Continuing my “Living in the Philippines: Five Year Review: Part Two” looks at what my pet peeves about the Philippines were during my 3rd Year Review. Some of the items mentioned in Part One, which dealt with my first year in paradise, popped up in Year Three, namely Filipinos who butt in line and brownouts. By the third year of my retirement in this archipelago, I have evidently adjusted enough to only have two issues that irritate me from two years ago. Truth be told, my asawa can probably give you a whole list of stuff I gripe about, but that’s a whole different post.
Hanging out with my MetroBank peeps in Iloilo City during year one
If I were to reflect on what ticks me off the most about my living here now, number one would be the “the kano skin tax.” As I explained in part one, I’ve pretty much dealt with the brownout and butting in line irritations, but a recent incident in Iloilo City with a crooked cabbie from GDR reminded me that I should have listed this issue during my previous looks at the past.
What is “the kano skin tax?” It’s when a Filipino charges a “rich foreigner” like myself, extra, above the going rate, for commodities or services. I’ve lived in the Philippines for five years and for the most part, my wife and I have not had that many problems with the taxi drivers that ply the streets of Iloilo, the self-proclaimed “City of Love.” But as my asawa and I were heading home from a day’s shopping trip, we hailed a cab from GDR since they’re a big taxi and are usually located at the SM Hypermarket where we do the bulk of our grocery shopping.
But after several minutes we realized that the cabbie was going a different, longer route than we ever experienced. The driver was also allowing other vehicles to pull off side streets in front of him and was even letting pedicabs cut in. My wife noticed the long route the driver was taking first and I realized she was correct.
Our ride from the Hypermaket to the Ortiz Dock in Iloilo City is always under 100 pesos, but now we were approaching Robinsons Mall, a good distance from the wharf yet, and we were already at 100 pesos on the meter. ” Why are you taking us the long way?” I asked our crooked cabbie. “I’ve been here five years and no one has ever taken us this route. It always costs us under100 pesos every time!” No reply.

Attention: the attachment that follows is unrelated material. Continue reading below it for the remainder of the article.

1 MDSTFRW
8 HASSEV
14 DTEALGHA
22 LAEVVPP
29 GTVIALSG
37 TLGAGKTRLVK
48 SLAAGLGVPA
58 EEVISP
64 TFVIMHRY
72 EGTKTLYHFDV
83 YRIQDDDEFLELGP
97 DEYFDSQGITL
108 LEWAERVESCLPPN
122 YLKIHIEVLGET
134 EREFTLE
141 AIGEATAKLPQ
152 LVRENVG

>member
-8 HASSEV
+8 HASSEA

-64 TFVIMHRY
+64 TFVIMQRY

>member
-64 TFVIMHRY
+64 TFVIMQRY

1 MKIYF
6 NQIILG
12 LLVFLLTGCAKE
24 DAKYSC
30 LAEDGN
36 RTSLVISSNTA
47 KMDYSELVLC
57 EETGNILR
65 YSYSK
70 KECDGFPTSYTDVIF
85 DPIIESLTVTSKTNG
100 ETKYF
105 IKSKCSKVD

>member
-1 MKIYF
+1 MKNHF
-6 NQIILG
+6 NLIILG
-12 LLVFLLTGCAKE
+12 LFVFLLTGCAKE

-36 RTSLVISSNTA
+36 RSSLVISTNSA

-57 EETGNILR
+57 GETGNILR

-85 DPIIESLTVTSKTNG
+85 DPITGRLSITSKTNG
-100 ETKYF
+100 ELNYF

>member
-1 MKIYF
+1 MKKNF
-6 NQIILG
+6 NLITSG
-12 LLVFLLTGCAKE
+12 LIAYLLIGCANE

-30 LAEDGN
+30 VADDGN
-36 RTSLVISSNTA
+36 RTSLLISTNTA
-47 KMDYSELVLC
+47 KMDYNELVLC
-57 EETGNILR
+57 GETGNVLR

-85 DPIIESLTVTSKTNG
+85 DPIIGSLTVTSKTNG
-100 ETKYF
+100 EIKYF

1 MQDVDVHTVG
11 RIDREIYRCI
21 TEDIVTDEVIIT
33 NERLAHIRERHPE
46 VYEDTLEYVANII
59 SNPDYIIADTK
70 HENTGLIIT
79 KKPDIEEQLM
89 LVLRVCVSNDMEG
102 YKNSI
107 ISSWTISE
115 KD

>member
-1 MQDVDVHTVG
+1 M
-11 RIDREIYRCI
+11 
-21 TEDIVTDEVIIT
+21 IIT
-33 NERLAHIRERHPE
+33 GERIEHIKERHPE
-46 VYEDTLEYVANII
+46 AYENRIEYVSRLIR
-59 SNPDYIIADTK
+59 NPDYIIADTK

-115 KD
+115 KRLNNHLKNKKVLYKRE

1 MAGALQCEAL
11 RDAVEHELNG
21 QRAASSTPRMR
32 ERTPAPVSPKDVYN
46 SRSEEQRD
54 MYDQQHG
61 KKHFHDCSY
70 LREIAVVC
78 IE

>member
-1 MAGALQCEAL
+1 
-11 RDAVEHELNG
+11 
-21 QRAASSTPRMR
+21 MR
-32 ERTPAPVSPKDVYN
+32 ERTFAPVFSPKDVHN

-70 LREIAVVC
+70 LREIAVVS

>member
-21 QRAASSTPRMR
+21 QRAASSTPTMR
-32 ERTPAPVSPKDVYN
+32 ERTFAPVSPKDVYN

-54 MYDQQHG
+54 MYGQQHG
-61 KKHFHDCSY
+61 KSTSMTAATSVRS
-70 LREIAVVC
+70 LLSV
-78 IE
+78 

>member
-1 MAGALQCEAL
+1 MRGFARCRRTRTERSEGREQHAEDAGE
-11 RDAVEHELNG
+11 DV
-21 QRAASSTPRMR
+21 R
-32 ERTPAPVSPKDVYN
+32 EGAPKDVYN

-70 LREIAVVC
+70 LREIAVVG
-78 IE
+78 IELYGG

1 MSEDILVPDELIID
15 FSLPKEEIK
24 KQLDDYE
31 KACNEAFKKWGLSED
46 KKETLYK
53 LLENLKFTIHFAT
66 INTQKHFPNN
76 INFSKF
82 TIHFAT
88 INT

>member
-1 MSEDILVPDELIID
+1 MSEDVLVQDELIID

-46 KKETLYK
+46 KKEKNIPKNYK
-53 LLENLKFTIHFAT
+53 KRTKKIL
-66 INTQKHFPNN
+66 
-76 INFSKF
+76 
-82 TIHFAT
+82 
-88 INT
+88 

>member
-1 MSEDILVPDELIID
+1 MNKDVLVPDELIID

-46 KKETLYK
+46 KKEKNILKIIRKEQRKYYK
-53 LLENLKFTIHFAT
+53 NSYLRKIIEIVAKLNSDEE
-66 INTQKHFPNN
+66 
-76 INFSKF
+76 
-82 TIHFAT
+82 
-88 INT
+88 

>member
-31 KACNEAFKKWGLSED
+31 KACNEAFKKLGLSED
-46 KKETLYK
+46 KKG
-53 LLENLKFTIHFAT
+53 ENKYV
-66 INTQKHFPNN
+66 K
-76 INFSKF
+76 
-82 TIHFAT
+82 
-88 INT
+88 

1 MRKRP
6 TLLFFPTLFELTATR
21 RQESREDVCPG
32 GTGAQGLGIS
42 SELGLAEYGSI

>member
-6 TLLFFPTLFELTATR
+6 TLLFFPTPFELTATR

We got bogged down in heavy traffic, though it was only 2:30 in the afternoon. I was getting more and more irritated. I heard the driver say the word “traffic” to my wife. “We wouldn’t be stuck in heavy traffic,” I said, “if you wouldn’t have taken the long way!” Again, no reply, but this time the driver covered his shaved head with a sweat towel and drove on. Finally we reached Oritiz, and though the meter read 130 pesos, over 30 pesos the usual charge, you might wonder why I would be so upset. It’s not about the 30 pesos, it’s all about the principle.
Getting off the pump boat at Ortiz Dock in Iloilo City
Our usual porter, Lang Lang, greeted us to haul away our groceries to the pump boat and I loudly asked him: “Do you know this driver? He took us the long way from the Hypermarket! I’ve never had one take us the long way from there before!” Lang Lang said he did. I walked over to the driver’s side of the taxi and checked out his cab number and loudly said it aloud so the cabbie knew I was taking note.
My asawa went over to buy our pump boat tickets back to Guimaras as I complained to Lang Lang and shouted my disgust with this driver so all the other porters could hear. I’m afraid I used language that can’t be repeated here. But I calmed down by the time I reached our pump boat as we began our way home to our island province. But the good things about living in the Philippines, such as the cheaper cost of living and the friendly Filipinos (minus the occasional person who tries to take advantage of you) far outweigh the bad. I wouldn’t have stuck around for five years if I didn’t enjoy living here and have no plans to ever move back to the States.
Fiesta time with all the relatives at “The Compound”‘
It takes time adjusting to living in the Philippines. It won’t happen overnight. I’m thankful that we have less brownouts now in Guimaras than when we first moved here. It makes life much more pleasant, especially during the hot summer months of April and May.
How long does it take to adjust? That really depends on the individual and how willing they are to adapt. You’re going to need to embrace the culture if you’re going to survive in the Philippines. Have I adjusted? No, not completely, but I’m getting more used to life in the Philippines with each passing year. I wouldn’t trade my experiences here for one minute.